"I cannot bear to see what has become of Earth." -- Captain Abraham Avatar
With the new Star Trek movie opening this weekend, I started reminiscing about shows I loved from my childhood. One that particularly comes to mind was the Japanese sci-fi cartoon, Star Blazers. While some might think it was a Star Wars rip-off, be aware that even though the United States edited version appeared on television in 1979, the original was created in 1974. If anything, the story of a crew from Earth on a spaceship protecting the galaxy owes more to the vision of Gene Roddenberry than George Lucas, although there are certainly some Star Wars similarities.
Above all, Star Blazers was the kind of show that exemplified the greatness of Japanese animation, or anime. It addressed adult issues like war and death instead of just viewing the genre as cute children's entertainment. Cartoons in America and other parts of the world were "kid's stuff" -- sugar-coated Disney characters or marketing vehicles for fluff like the Smurfs. Star Blazers showed that real stories could be told in animation in which the only limit was the creator's imagination.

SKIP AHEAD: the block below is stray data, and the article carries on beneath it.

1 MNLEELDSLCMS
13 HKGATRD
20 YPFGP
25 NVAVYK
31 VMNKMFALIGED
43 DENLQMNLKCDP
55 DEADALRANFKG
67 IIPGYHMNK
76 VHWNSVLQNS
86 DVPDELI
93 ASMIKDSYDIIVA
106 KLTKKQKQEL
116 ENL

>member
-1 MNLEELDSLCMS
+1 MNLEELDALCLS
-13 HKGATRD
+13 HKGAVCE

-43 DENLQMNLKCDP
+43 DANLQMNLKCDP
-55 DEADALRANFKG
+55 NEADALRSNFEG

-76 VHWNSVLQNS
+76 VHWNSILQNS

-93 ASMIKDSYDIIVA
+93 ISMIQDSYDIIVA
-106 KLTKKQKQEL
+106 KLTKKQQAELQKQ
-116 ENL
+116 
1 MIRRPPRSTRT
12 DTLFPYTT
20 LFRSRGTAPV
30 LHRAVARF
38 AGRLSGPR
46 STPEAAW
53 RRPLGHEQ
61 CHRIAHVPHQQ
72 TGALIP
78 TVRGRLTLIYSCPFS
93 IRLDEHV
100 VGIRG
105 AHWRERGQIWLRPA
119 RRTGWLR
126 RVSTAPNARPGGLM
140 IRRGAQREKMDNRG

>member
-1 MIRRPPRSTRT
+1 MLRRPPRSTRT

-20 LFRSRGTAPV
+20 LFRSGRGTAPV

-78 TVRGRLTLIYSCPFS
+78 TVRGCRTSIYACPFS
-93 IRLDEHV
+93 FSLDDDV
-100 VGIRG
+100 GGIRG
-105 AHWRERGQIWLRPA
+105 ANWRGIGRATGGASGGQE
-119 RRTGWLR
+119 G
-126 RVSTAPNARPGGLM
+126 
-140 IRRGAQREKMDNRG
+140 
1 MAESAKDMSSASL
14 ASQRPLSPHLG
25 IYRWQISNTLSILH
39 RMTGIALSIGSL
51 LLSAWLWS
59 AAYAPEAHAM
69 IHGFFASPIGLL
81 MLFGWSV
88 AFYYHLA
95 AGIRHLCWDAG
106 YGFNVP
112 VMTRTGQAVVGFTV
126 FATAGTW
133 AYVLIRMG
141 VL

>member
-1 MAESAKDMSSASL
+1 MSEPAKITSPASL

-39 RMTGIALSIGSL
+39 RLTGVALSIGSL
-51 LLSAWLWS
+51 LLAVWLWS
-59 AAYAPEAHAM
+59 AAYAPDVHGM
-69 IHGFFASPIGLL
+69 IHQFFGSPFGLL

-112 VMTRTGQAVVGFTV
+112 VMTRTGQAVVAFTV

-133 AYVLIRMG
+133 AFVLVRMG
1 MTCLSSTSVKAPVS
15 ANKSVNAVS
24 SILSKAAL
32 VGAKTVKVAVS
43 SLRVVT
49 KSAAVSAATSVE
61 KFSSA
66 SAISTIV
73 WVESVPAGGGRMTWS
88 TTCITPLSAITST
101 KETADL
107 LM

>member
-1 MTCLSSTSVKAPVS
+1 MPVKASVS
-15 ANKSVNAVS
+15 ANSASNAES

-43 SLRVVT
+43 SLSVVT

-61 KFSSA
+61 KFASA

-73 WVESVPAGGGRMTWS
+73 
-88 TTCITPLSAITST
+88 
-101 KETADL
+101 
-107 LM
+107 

I recall fondly waking up every morning and watching an episode of Star Blazers on my TV right before going off to school. I was gripped by its serialized storyline, captivated by the characters, and inspired by the universe it created.
I wish more people had the chance to see it. The last great American cartoon I can think of is Batman: The Animated Series. (I won't count the humor toons like The Simpsons, Family Guy, Futurama, King of the Hill, since they're more like sitcoms. As a kid, while I liked the comedy of The Flintstones, The Jetsons, Tom and Jerry, etc., it was the adventure cartoons that really captured my attention, like Superfriends.)
Nowadays, sadly, kids are presented with shows like Iron Man: Armored Adventures, which is an atrocity and an insult to any child's intelligence, taking a great superhero, chucking the comic book's established continuity, and turning the lead character into a teenager for no logical reason.
Anyway, if you get the chance, hunt down Star Blazers or, better yet, the original Japanese versions for some epic space adventure for all ages.